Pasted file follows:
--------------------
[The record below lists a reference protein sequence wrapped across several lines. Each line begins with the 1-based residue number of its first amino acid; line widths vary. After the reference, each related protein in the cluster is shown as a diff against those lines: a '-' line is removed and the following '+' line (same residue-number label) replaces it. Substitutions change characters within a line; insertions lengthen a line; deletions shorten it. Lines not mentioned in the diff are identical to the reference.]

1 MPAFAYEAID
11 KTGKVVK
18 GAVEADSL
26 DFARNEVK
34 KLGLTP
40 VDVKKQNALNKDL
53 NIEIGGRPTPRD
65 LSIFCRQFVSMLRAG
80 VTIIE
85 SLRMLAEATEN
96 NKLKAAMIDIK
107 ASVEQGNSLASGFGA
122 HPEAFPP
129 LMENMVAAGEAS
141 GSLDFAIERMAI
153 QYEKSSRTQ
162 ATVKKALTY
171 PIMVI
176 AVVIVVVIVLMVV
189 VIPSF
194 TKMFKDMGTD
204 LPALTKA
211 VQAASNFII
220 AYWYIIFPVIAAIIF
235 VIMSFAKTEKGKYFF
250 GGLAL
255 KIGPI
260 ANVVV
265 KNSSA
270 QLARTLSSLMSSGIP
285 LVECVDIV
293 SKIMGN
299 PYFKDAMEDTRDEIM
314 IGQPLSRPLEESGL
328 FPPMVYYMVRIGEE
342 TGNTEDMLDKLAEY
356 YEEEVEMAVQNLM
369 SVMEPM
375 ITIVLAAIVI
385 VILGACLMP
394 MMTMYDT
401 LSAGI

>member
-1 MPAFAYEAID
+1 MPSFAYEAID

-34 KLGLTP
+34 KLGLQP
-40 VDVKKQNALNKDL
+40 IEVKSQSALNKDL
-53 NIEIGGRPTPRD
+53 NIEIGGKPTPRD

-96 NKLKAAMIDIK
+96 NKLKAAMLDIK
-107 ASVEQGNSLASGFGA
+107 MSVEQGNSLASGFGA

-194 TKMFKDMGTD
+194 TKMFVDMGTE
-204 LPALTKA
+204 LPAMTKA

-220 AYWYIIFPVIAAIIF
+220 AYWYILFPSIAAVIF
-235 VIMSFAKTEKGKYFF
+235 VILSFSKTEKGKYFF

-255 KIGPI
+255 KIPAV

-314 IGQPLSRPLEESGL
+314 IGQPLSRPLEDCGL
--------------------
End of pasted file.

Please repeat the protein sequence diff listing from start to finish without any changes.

[The record below lists a reference protein sequence wrapped across several lines. Each line begins with the 1-based residue number of its first amino acid; line widths vary. After the reference, each related protein in the cluster is shown as a diff against those lines: a '-' line is removed and the following '+' line (same residue-number label) replaces it. Substitutions change characters within a line; insertions lengthen a line; deletions shorten it. Lines not mentioned in the diff are identical to the reference.]

1 MPAFAYEAID
11 KTGKVVK
18 GAVEADSL
26 DFARNEVK
34 KLGLTP
40 VDVKKQNALNKDL
53 NIEIGGRPTPRD
65 LSIFCRQFVSMLRAG
80 VTIIE
85 SLRMLAEATEN
96 NKLKAAMIDIK
107 ASVEQGNSLASGFGA
122 HPEAFPP
129 LMENMVAAGEAS
141 GSLDFAIERMAI
153 QYEKSSRTQ
162 ATVKKALTY
171 PIMVI
176 AVVIVVVIVLMVV
189 VIPSF
194 TKMFKDMGTD
204 LPALTKA
211 VQAASNFII
220 AYWYIIFPVIAAIIF
235 VIMSFAKTEKGKYFF
250 GGLAL
255 KIGPI
260 ANVVV
265 KNSSA
270 QLARTLSSLMSSGIP
285 LVECVDIV
293 SKIMGN
299 PYFKDAMEDTRDEIM
314 IGQPLSRPLEESGL
328 FPPMVYYMVRIGEE
342 TGNTEDMLDKLAEY
356 YEEEVEMAVQNLM
369 SVMEPM
375 ITIVLAAIVI
385 VILGACLMP
394 MMTMYDT
401 LSAGI

>member
-1 MPAFAYEAID
+1 MPSFAYEAID

-34 KLGLTP
+34 KLGLQP
-40 VDVKKQNALNKDL
+40 IEVKSQSALNKDL
-53 NIEIGGRPTPRD
+53 NIEIGGKPTPRD

-96 NKLKAAMIDIK
+96 NKLKAAMLDIK
-107 ASVEQGNSLASGFGA
+107 MSVEQGNSLASGFGA

-194 TKMFKDMGTD
+194 TKMFVDMGTE
-204 LPALTKA
+204 LPAMTKA

-220 AYWYIIFPVIAAIIF
+220 AYWYILFPSIAAVIF
-235 VIMSFAKTEKGKYFF
+235 VILSFSKTEKGKYFF

-255 KIGPI
+255 KIPAV

-314 IGQPLSRPLEESGL
+314 IGQPLSRPLEDCGL